A less comfortable account of women's experience in a man's world can be redacted from other parts of the collection. There's a framed print on a wall, like a Wanted Dead or Alive poster, advertising a public meeting to protest the notorious Contagious Diseases Acts of the 19th century, which persecuted women suspected of infection with venereal disease. Stand on a street corner with a cold sore and a wonky bonnet and you could be arrested, detained and forcibly "treated", while syphilitic men, unmolested, were free to spread infection wherever the fancy took them (to Whitechapel, mostly). Josephine Butler took to the soapbox in the 1880s to protest against that monstrous legislation, and the example of her bravery and single-mindedness animated the suffragette movement of the early years of the 20th century. Sometimes bravery and single-mindedness could have dreadful consequences; also in the library's archive are the papers of the suffragette Emily Wilding Davison, who was fatally injured under the hooves of the king's horse on Derby Day 1913 (and left one particularly sad little document behind her - the return half of her ticket to Epsom).

There are photographs, too, from that famous campaign, including the shot of Emmeline Pankhurst being less than gallantly handled by Superintendent Rolfe. From the end of the same century comes a photograph of a group of women, looking like an SAS company undercover in Kandahar, protesting the presence of Cruise missiles at Greenham Common; another, looking like transvestite Trollopian Tractarians, protesting Canterbury's insistence on the sacramental necessity of penises for priests.

What would the library's founder, Dame Millicent Fawcett, have made of them, I wonder, when she founded the Library of the London Society for Women's Suffrage in 1926 (before her admirers wisely renamed it in her honour)? Surely she would have applauded a fight for equality, even if recognising a coherent principle of egalitarianism in careers as different as those of Margaret Thatcher and Dawn French calls for an epistemological effort of Vordermanian push. I'm not so sure what she would have made of the display cases of material from women's magazines, full of suburban Aphrodites making impeccable pastry, raising adorable children, hosting brilliant parties and balancing the household books, all without removing their gloves. I suppose it shows that the women's movement cuts across the traditional structures of protest, that gender and class are not the same thing, that liberation for women releases energies on the right as well as the left.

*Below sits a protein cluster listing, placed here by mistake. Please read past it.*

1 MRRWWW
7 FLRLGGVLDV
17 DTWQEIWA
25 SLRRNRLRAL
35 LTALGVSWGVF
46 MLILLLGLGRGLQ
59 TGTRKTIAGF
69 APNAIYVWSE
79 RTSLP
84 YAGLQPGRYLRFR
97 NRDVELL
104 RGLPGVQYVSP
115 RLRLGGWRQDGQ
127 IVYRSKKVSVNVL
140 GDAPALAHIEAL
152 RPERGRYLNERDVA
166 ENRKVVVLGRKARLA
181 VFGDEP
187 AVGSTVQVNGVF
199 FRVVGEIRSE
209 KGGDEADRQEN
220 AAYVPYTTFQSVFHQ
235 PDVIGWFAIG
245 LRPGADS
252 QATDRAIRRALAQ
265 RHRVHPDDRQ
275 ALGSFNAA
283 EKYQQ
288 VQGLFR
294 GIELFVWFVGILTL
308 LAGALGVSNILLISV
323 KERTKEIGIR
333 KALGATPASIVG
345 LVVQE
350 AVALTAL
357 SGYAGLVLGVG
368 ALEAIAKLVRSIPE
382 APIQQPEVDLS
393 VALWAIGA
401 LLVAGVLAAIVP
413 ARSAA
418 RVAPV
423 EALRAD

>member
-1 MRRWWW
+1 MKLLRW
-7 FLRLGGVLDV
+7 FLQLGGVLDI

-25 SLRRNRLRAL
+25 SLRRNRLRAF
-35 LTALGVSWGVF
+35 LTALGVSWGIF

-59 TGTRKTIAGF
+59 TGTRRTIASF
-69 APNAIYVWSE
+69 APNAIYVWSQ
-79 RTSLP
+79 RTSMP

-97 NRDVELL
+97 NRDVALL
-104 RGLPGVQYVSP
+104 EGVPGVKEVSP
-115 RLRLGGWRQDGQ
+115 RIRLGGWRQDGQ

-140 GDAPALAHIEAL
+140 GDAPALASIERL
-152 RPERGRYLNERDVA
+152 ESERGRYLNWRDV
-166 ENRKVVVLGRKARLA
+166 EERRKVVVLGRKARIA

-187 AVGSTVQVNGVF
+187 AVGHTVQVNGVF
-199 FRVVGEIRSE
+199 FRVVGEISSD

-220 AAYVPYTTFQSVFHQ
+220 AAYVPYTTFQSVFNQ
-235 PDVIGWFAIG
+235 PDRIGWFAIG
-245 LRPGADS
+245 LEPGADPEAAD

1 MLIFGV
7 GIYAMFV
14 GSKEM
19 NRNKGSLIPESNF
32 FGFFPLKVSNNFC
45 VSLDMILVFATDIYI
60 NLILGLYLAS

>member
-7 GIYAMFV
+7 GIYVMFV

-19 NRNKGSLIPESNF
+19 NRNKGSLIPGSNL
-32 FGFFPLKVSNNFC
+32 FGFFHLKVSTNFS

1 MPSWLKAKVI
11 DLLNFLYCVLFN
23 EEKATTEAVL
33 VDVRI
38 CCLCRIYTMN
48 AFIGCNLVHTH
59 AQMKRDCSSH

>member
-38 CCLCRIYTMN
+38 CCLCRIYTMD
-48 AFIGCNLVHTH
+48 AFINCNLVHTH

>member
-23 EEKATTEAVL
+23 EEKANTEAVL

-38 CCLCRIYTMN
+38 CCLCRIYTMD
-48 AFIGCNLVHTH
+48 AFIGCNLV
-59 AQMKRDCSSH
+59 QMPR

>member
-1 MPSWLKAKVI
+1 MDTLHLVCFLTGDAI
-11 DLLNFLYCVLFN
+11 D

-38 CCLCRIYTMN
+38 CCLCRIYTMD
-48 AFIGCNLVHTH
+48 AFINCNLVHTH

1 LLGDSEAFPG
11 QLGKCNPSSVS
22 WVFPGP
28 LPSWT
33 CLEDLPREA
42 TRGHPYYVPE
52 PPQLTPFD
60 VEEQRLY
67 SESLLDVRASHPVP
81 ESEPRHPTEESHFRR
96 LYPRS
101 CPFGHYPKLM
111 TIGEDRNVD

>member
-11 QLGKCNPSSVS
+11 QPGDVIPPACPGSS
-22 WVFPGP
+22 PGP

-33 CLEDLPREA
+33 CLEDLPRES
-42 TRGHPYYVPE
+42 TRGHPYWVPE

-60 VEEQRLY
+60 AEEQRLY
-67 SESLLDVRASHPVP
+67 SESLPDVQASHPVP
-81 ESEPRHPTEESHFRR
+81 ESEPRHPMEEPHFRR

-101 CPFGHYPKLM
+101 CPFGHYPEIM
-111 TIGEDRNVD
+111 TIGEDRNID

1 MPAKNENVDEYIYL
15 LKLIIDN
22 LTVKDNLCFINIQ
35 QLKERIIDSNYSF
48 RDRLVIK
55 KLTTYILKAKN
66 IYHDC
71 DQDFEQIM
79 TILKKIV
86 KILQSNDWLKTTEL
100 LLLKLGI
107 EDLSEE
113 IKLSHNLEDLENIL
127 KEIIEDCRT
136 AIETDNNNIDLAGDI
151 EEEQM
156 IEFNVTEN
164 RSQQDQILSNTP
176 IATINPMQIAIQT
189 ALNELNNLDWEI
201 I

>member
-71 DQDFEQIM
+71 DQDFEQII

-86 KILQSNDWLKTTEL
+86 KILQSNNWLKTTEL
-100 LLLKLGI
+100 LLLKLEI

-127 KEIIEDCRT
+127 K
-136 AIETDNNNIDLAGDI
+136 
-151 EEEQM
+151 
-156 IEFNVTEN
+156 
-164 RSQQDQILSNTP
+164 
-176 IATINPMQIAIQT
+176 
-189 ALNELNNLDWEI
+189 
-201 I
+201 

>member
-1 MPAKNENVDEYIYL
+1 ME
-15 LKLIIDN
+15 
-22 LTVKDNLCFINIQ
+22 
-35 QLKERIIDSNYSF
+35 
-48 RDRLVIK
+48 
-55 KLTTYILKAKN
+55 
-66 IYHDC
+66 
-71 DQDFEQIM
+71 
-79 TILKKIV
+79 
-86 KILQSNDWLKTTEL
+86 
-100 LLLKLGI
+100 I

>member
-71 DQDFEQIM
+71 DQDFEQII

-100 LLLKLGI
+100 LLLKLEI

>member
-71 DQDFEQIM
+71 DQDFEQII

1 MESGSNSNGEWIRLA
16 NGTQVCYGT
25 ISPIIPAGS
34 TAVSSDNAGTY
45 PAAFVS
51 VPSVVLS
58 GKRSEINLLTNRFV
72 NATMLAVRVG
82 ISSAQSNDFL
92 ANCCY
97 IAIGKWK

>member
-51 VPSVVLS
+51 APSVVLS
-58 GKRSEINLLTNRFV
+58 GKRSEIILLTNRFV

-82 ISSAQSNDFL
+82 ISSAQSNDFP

Upstairs, I ran into Elaine Showalter, professor of English at Princeton. As an energetic, lefty research student in the Seventies, she followed the trail of Virginia Woolf and Vera Brittain to the Fawcett Library, housed by then in a cramped basement in Victoria. She recalls looking in the signing book and seeing there, with great excitement, a list of the most illustrious names in the women's movement; before long she was bunking off with them at lunchtime for chips at the Golden Egg. Thus are revolutions (and careers) made.

I wondered what Showalter made of "celebrating" Esther Rantzen alongside Rosa Luxemburg. She gave me a steady look. "I hope one day researchers here will be able to look at Posh Spice's archive. What's wrong with that?"

Can Prada receipts be said to constitute an archive, I mused. But Showalter insists it's what she wants - Posh is just as notable, if not more notable, than Mary Wollstonecraft.

Is that what it's all about, being notable? Does the women's movement equal the Spice Girls, in the way that the labour movement equals PFI? I was going to put this to Showalter, and ask, perhaps, about the unnoted lives of the Whitechapel washerwomen and the unnoted lives of their successors, the new East Enders, Bangladeshi and Bosnian.

But I found myself asking her if she'd ever read the Chalet School novels of Elinor Brent-Dyer instead.

The Women's Library is at Calcutta House, Old Castle Street, London E1 7NT (020 7320 1189)